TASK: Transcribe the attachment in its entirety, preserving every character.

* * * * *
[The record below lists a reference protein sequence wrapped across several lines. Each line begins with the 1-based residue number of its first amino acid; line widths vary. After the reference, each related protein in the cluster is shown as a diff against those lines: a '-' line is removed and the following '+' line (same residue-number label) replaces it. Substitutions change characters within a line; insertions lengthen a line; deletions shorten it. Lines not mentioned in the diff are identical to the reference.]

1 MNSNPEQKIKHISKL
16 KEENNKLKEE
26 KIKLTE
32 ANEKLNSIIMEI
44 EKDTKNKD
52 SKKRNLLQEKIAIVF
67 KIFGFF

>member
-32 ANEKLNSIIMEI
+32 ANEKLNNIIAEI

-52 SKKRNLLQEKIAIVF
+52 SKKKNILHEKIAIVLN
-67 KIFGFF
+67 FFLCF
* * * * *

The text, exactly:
[The record below lists a reference protein sequence wrapped across several lines. Each line begins with the 1-based residue number of its first amino acid; line widths vary. After the reference, each related protein in the cluster is shown as a diff against those lines: a '-' line is removed and the following '+' line (same residue-number label) replaces it. Substitutions change characters within a line; insertions lengthen a line; deletions shorten it. Lines not mentioned in the diff are identical to the reference.]

1 MNSNPEQKIKHISKL
16 KEENNKLKEE
26 KIKLTE
32 ANEKLNSIIMEI
44 EKDTKNKD
52 SKKRNLLQEKIAIVF
67 KIFGFF

>member
-32 ANEKLNSIIMEI
+32 ANEKLNNIIAEI

-52 SKKRNLLQEKIAIVF
+52 SKKKNILHEKIAIVLN
-67 KIFGFF
+67 FFLCF